The Parkinson fatigue scale: an evaluation of its validity and reliability in Greek Parkinson’s disease patients
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Fatigue is one of the most frequent and important nonmotor symptoms of patients with Parkinson disease (PD), affecting quality of life. Although, in some cases, it may be a severe and debilitating complaint, it remains relatively unexplored. The PFS-16 is a fatigue measure, specifically designed for PD patients. The aim of this study was to investigate the psychometric properties of Parkinson fatigue scale (PFS-16) in Greek PD patients.
In total, 99 patients with PD were assessed. The following psychometric properties were tested: data quality, floor/ceiling effects, reliability (internal consistency, test–retest reliability), and construct validity. Construct validity was evaluated by examining correlations with other variables including other fatigue measures such as Fatigue Severity Scale (FSS) and the vitality scale (SF-VT) of SF-36. Moreover, assumptions were explored about “known” groups concerning fatigue.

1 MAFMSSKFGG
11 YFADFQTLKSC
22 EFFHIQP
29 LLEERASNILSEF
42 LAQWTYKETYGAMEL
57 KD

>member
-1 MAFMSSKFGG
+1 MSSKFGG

The mean score for the PFS-16 was 2.95 (± 0.91); acceptability was good with negligible floor and ceiling effects. Results showed high internal consistency (Cronbach’s alpha, 0.96) and test–retest reliability (ICC, 0.93). Strong correlations were observed between the PFS-16 and other fatigue (FFS and SF-VT) measures (rs = 0.77 and − 0.70, p < 0.001), revealing appropriate validity. Furthermore, predictions for “known” groups validity were verified.
The Greek version of the PFS-16 showed satisfactory reliability and validity and thus can be regarded as a useful tool in assessing fatigue in PD.
KeywordsFatigue Parkinson fatigue scale Reliability Validity
We gratefully thank Prof. Brown for his permission to translate and use the PFS-16 in this study and for his useful remarks.
The author(s) received no financial support for the research, authorship, and/or publication of this article.
Compliance with ethical standards
The study was carried out in accordance with the Declaration of Helsinki on Ethical Principles for Medical Research.
The authors declare that they have no conflict of interest.
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